The second section “IT Projects, Service Management and Performance” consists of two chapters. In the first chapter “Measuring IT Service Management Performance: A Model Development,” Francis Gacenga, Aileen Cater-Steel, Mark Toleman, and Wui-Gee Tan propose a model to measure IT service management (ITSM) performance based on a systematic literature review of the general areas of organisation performance measurement and the commonly used performance metrics. The authors have taken a holistic view in the development of the model, by integrating various approaches such as the balanced scorecard (BSC), broad economic perspectives and service oriented ITSM.

The second chapter in this section “Fuzzy Approach for Monitoring Projects Success in the IT/IS Industry” by Jose L. Salmeron and Cristina Lopez proposes monitoring risks effects on IT/IS projects success measures using the Fuzzy approach. It presents its applicability through an illustrative case. The method proposed give project managers insights into the causes of failure or delay of their IT/IS projects in order to develop effective strategies.

In the third section, “Information Systems Maintenance and Development,” two chapters are presented. The first chapter, “A Model to Assist the Maintenance vs Replacement Decision in Information Systems” by O. Tolga Pusatli and Brian Regan extensively reviews and compiles factors emerged from software engineering, software quality assurance measurements and computer science literature, and proposes a model to help decision makers to explain maintenance and replacement decision of IS/component in a more itemized manner hence diminish overburden pressure of experience responsibility on them.

The second chapter, “A Steady-State Framework for Integrated Business Change and Information Systems Development and Maintenance” by Simon McGinnes investigates the information systems development during the maintenance phase, and proposes an alternative framework for “steady state” development which characterises IS work as evolutionary and inseparable from its context of business change, providing a blueprint for IS development without the need for projects, and offering improved chances of success when “big bang” project management would otherwise be the only option.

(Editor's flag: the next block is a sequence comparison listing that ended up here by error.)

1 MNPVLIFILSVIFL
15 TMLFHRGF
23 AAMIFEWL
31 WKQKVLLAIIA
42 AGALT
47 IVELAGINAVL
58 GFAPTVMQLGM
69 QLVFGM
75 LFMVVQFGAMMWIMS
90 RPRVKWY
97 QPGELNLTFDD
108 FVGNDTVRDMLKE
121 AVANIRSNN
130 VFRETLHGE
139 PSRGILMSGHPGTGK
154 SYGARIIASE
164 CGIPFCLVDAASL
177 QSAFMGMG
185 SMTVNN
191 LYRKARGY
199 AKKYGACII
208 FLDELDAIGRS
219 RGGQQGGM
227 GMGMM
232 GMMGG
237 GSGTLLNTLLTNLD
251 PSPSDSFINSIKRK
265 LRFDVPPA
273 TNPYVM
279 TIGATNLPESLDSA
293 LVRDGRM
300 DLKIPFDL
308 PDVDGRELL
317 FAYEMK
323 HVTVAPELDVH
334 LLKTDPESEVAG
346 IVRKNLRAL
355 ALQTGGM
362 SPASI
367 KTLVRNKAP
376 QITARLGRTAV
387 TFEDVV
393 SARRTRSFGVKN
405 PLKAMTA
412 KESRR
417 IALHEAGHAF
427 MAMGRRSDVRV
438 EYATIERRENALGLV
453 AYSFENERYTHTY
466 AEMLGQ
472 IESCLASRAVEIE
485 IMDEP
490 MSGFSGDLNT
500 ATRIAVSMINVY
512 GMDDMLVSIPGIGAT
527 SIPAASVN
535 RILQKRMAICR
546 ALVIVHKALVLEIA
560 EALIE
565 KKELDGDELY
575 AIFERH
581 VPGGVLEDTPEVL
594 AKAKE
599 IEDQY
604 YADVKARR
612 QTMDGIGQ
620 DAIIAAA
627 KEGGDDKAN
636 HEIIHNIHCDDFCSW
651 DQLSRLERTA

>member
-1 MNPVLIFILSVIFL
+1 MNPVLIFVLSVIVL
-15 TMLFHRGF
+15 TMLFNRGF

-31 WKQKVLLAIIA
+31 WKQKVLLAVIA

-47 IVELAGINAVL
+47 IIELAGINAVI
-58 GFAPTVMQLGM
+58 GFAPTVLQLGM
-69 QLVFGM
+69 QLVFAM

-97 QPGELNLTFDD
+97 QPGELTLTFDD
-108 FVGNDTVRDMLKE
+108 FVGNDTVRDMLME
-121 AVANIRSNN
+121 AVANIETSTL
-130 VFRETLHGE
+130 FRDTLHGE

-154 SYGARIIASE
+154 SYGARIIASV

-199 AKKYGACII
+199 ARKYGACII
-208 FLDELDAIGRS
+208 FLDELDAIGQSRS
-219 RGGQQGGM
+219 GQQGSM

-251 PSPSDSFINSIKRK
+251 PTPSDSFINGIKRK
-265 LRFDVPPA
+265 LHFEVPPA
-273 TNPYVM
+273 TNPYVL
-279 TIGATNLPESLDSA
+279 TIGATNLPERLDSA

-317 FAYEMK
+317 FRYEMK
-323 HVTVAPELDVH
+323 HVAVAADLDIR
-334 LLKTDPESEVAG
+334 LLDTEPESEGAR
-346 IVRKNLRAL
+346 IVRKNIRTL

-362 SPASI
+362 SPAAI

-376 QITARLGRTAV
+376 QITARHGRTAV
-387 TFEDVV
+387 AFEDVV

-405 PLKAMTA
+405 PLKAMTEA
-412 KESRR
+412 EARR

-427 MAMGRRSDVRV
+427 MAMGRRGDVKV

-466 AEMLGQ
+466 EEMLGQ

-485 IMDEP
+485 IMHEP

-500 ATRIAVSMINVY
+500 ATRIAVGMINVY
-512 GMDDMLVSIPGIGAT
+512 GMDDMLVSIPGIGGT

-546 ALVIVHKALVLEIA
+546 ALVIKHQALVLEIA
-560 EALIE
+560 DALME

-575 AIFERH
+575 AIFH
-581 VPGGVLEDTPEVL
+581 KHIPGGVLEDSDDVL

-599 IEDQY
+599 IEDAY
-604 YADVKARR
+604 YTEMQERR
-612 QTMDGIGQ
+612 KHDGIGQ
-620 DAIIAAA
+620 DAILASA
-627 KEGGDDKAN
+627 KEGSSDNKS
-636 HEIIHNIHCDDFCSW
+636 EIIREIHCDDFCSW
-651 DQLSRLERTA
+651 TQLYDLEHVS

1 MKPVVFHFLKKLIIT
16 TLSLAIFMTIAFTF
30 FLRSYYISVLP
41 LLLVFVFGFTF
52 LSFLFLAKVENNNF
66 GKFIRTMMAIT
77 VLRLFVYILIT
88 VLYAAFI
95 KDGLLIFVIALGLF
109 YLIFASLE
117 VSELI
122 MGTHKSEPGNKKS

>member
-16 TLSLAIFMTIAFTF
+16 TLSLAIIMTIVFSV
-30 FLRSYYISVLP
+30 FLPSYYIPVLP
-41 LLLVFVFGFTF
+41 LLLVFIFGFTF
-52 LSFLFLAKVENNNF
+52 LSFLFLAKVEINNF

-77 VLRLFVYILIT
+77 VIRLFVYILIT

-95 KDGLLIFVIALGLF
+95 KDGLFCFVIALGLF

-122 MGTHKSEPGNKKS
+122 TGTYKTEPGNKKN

Section four, “Enterprise Resource Planning Systems” comes with two chapters. The first chapter, “Enterprise Resource Planning Acceptance Model (ERPAM): Extended TAM for ERP Systems in The Operational Phase of ERP Lifecycle” by Simona Sternad and Samo Bobek applies technology acceptance model in the enterprise resource planning context to examine groups of external factors which have impact on actual ERP system use.

The second chapter, “Specific Factors for Enterprise Resource Planning Success Measurement in Healthcare” by Stephan Kronbichler and Herwig Ostermann discusses the conceptual design of possibilities of how ERP projects can be more successful when considering critical success factors and success measurement models which were identified through reviewing the literature and incorporating practical experiences in the healthcare industry.

The fifth section, “Websites and E-commerce Systems” contains three chapters. The first chapter, “Website Evaluation: Issues and Challenges,” Ahmad Ghandour, Kenneth R. Deans, and George L. Benwell explore website evaluation and recognises the current challenges facing website evaluation. From reviewing the literature, this chapter identifies three perspectives when evaluating websites: user, designer and owner perspectives. While the user and the designer perspectives are well advanced in the literature, there is a relative dearth of scholarly studies that address the owners’ needs, in which authors studied in their second chapter of this section, “Website Evaluation Criteria: an Owner’s Perspective” in which they establish criteria to evaluate e-commerce websites based on an owner’s perception rather than the customer’s perception, which lead to the development of an evaluation framework of three dimensions of website offer, usage and payoff. 

In the third chapter, “Antecedents of Children’s Satisfaction with Company Websites and Their Links with Brand Awareness” by Lucie Sermanet, Frank Goethals, Andrea Carugati, and Aurélie Leclercq focuses on children’s satisfaction with the use of commercial websites. The chapter contextualizes the classic information systems success model of DeLone and McLean (1992, 2003) to information systems success with children in order to study children as users of information technology.

The last section of the book, “Information Systems Success Applications” consists of five chapters covering various applications of information systems success in practice. The first chapter of this section, “A Model to Measure E-Learning Systems Success” by Ahmed Younis Alsabawy, Aileen Cater-Steel, and Jeffrey Soar argues about the factors which are most effective for measuring e-learning systems success and proposes an evaluation methodology model to assess e-learning systems success.